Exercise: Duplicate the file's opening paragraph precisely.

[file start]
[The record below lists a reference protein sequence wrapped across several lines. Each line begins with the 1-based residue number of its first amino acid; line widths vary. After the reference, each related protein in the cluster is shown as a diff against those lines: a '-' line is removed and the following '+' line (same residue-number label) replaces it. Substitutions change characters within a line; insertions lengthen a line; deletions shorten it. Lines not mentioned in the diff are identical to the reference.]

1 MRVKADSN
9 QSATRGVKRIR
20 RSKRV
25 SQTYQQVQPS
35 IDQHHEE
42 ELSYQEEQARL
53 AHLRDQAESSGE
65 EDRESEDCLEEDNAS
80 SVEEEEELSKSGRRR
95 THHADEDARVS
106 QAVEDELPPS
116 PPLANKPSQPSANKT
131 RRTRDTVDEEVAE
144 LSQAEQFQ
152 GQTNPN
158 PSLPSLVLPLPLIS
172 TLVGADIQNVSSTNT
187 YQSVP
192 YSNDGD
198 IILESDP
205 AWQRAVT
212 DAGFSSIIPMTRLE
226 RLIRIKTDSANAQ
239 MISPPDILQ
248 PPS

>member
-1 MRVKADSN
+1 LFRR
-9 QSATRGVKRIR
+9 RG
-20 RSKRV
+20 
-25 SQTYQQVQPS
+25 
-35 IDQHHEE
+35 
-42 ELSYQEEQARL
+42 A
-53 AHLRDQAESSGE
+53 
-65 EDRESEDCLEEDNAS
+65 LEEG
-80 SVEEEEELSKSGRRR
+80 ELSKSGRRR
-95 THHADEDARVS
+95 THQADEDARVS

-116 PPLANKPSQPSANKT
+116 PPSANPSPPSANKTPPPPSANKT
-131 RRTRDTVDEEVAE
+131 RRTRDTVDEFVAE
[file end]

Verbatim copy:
[The record below lists a reference protein sequence wrapped across several lines. Each line begins with the 1-based residue number of its first amino acid; line widths vary. After the reference, each related protein in the cluster is shown as a diff against those lines: a '-' line is removed and the following '+' line (same residue-number label) replaces it. Substitutions change characters within a line; insertions lengthen a line; deletions shorten it. Lines not mentioned in the diff are identical to the reference.]